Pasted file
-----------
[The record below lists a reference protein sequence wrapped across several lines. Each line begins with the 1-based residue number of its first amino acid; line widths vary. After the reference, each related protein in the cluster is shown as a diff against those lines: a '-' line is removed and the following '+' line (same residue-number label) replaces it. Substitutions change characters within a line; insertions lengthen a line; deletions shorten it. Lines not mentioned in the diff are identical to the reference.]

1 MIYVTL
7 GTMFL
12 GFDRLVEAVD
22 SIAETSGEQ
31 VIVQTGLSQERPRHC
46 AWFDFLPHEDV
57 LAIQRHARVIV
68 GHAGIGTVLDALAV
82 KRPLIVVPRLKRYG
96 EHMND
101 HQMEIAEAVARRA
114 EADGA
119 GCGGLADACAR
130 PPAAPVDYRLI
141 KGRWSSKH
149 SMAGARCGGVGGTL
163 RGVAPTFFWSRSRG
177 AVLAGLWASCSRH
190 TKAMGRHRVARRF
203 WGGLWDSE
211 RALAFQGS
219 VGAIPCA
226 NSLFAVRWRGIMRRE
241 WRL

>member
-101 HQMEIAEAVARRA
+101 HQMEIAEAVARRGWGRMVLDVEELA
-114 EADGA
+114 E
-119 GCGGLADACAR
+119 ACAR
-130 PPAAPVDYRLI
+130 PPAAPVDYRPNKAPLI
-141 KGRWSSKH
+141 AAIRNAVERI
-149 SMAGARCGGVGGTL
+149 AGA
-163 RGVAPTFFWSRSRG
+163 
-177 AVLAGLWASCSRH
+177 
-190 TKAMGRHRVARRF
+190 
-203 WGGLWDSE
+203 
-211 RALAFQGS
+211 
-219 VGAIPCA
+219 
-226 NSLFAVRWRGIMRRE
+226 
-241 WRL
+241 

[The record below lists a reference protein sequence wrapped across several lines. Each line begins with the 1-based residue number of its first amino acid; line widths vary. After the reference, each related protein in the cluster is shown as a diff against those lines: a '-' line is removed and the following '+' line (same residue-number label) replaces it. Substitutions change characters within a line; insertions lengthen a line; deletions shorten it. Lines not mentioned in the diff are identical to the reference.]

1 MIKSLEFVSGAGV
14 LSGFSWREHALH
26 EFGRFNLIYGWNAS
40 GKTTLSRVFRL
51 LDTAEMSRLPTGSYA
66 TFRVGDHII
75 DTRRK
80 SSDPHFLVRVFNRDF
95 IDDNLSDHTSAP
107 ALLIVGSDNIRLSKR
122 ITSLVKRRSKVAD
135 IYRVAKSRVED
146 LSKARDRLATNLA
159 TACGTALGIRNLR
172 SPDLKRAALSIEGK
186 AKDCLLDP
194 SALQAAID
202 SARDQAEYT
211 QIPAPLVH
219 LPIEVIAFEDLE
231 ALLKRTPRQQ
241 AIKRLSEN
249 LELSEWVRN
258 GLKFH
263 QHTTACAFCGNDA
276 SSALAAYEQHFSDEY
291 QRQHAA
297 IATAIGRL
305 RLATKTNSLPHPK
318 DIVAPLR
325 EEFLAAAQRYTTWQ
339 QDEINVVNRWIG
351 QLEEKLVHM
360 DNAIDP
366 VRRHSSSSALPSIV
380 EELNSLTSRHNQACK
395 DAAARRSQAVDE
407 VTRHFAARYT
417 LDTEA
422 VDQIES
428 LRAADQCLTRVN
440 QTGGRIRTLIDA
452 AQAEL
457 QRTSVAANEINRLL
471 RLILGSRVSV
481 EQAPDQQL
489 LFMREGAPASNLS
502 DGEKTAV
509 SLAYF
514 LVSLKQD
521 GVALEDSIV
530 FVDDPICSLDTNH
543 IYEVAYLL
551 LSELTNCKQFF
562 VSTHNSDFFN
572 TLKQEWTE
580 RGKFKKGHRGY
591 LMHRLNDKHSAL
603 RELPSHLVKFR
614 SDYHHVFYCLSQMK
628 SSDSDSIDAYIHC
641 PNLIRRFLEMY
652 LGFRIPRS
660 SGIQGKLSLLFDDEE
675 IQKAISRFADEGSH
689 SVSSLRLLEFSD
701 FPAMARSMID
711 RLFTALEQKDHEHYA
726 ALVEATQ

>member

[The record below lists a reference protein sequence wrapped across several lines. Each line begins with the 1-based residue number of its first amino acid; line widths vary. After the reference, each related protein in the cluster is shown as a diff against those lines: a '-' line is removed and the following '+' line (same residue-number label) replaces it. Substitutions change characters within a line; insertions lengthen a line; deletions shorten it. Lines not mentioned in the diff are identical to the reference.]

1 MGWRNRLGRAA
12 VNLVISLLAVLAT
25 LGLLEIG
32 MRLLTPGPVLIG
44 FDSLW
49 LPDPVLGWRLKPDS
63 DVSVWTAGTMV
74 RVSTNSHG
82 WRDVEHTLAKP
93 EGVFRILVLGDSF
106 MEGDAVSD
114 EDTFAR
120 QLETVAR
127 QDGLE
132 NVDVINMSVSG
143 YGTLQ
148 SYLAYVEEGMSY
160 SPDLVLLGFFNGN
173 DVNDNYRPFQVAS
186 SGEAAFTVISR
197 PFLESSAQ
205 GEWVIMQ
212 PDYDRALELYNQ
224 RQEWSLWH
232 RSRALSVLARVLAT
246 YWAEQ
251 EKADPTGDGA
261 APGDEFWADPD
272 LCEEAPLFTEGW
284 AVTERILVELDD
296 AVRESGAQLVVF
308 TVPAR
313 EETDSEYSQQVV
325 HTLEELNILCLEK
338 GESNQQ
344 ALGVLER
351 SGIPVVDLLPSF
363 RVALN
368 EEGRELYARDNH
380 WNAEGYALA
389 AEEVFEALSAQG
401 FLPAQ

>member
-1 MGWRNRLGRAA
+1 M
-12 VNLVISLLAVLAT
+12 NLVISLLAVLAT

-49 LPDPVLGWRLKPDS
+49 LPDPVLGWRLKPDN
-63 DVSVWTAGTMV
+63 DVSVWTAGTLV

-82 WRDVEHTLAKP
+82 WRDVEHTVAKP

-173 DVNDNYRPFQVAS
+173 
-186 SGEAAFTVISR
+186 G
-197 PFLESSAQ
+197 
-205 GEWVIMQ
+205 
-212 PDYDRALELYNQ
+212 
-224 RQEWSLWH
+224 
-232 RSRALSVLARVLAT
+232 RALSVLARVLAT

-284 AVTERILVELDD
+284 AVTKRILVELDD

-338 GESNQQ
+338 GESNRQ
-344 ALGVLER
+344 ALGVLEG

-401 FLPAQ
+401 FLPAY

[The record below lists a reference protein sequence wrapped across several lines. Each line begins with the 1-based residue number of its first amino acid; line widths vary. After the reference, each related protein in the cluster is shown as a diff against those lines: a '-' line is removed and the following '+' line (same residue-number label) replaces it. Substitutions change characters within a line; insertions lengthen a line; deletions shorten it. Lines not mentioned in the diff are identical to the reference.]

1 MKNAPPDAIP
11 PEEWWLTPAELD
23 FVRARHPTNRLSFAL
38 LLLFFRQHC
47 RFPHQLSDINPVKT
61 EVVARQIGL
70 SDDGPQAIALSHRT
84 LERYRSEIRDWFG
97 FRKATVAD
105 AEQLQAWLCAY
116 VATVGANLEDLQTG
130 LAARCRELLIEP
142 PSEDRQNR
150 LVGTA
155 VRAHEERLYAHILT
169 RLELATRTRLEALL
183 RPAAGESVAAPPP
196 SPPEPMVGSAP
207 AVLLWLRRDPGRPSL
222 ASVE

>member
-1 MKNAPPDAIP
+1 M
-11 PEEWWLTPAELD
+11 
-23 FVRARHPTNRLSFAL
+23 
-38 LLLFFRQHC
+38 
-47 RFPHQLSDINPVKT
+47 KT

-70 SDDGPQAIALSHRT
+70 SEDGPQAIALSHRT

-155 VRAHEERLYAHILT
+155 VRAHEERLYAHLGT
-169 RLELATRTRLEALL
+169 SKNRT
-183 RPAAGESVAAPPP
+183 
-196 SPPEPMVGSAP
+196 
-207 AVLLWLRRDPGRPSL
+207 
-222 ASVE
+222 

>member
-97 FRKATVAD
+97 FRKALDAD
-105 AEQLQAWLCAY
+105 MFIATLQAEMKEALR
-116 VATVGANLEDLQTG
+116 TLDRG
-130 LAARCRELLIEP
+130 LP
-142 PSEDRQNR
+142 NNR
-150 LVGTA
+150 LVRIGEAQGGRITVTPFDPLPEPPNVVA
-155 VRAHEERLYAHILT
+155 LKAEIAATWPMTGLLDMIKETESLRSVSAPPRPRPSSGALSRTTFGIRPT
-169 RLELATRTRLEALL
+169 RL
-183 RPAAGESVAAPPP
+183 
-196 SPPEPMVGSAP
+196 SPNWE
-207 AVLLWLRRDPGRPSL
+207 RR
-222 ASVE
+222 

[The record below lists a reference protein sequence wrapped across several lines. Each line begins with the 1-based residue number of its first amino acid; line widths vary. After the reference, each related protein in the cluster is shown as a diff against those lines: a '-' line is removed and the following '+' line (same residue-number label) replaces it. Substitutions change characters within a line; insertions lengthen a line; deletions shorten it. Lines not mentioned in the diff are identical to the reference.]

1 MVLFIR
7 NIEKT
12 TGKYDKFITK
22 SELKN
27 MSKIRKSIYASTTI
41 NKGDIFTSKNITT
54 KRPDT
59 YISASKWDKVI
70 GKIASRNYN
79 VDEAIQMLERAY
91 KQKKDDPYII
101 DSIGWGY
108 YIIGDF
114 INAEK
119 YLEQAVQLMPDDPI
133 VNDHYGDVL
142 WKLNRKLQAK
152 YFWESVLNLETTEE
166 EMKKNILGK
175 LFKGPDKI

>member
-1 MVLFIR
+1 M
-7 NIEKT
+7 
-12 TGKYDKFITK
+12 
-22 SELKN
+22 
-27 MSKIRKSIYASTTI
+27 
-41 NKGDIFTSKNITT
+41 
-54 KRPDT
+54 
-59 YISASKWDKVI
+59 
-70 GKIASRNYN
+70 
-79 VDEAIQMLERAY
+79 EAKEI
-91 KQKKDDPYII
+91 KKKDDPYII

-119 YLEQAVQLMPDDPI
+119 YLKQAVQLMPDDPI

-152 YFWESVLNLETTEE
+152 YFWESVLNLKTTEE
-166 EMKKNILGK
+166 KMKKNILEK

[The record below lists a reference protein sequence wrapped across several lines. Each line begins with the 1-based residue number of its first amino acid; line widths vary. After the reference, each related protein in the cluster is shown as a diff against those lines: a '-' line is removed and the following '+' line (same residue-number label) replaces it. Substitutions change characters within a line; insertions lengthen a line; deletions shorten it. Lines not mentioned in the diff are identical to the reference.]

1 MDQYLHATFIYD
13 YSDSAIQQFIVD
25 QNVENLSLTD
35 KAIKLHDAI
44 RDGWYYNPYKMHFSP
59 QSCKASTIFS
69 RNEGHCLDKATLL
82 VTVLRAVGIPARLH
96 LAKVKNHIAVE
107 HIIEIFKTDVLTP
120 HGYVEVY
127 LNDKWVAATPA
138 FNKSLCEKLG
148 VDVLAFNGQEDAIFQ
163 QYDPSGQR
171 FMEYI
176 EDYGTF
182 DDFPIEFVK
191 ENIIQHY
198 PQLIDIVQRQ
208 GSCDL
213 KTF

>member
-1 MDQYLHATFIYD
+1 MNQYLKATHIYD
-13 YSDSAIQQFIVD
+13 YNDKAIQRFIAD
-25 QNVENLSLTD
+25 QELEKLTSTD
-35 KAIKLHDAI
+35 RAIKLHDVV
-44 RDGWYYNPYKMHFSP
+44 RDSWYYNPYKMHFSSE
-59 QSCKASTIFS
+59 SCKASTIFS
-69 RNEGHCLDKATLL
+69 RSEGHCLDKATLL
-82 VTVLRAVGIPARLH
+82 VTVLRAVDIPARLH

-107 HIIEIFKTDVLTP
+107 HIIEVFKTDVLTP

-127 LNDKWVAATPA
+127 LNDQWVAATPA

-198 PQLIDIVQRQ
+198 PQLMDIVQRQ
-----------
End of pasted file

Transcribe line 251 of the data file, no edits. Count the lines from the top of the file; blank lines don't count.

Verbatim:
-105 AEQLQAWLCAY